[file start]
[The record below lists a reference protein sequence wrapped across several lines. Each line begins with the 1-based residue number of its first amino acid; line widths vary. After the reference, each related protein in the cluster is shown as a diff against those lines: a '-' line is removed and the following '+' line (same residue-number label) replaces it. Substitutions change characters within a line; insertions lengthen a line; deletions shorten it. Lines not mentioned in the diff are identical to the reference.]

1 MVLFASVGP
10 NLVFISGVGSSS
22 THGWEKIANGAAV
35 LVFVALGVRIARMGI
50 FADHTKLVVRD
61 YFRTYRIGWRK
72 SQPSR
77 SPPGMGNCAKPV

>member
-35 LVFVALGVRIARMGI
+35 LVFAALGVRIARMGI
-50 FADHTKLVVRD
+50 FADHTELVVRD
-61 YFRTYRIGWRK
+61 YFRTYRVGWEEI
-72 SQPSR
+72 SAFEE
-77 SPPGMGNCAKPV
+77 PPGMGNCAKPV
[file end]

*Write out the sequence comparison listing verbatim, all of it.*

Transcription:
[The record below lists a reference protein sequence wrapped across several lines. Each line begins with the 1-based residue number of its first amino acid; line widths vary. After the reference, each related protein in the cluster is shown as a diff against those lines: a '-' line is removed and the following '+' line (same residue-number label) replaces it. Substitutions change characters within a line; insertions lengthen a line; deletions shorten it. Lines not mentioned in the diff are identical to the reference.]

1 MVLFASVGP
10 NLVFISGVGSSS
22 THGWEKIANGAAV
35 LVFVALGVRIARMGI
50 FADHTKLVVRD
61 YFRTYRIGWRK
72 SQPSR
77 SPPGMGNCAKPV

>member
-35 LVFVALGVRIARMGI
+35 LVFAALGVRIARMGI
-50 FADHTKLVVRD
+50 FADHTELVVRD
-61 YFRTYRIGWRK
+61 YFRTYRVGWEEI
-72 SQPSR
+72 SAFEE
-77 SPPGMGNCAKPV
+77 PPGMGNCAKPV